In combination with the frequency ratios it is now possible to calculate the silencing probability for the 19 bp long binding site of siRNAs.

siRNA selection for RNAi and repression of translation

The procedures of siRNA selection for both mechanisms, RNAi and repression of translation, are very similar. Thus the first two modules, RNAi and siRNA, are similar. First the mRNA binding sequence is determined using the rational design and the Ui-Tei rules. In the next step, the silencing probability is determined. At the end, the corresponding overhangs and scaffolds are added to the 19 nt long binding sequence to form the mature siRNA.

Check siRNA

Beside the selection of siRNAs, we also implemented a functionality to check siRNAs derived by other methods. For a given target sequence and a corresponding siRNA it is checked whether the siRNA might bind to its target and how well it fulfills the described criteria. Furthermore, its silencing efficiency is calculated.

Command line application

The command line application can be obtained directly here or downloaded from our GitHub repository. To run the command line application, Python 2.7 needs to be installed.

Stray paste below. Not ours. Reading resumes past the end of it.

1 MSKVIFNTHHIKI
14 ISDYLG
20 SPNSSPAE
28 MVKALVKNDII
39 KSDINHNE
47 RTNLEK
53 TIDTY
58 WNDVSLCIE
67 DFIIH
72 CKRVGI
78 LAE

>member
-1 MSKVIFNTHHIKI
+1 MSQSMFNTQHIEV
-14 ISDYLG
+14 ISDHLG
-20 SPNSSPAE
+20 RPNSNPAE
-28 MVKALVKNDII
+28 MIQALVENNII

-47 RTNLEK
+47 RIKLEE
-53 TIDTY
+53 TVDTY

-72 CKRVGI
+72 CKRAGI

Figure 4: Help message on how to use the command line application.
Used without input, a help message is displayed listing the mandatory and optional input parameters (Figure 4). For more information a README is available in our repository. All resulting siRNAs are saved in one FASTA file. This simplifies the integration into different workflows. For example, it is possible to test the siRNAs on off-target bindings site using BLAST. An exemplary call of the application as well as the results returned can be seen in Figure 5.
Figure 5: Exemplary call and results of the command line application using a GFP gene sequence as input.

Graphical Interface usage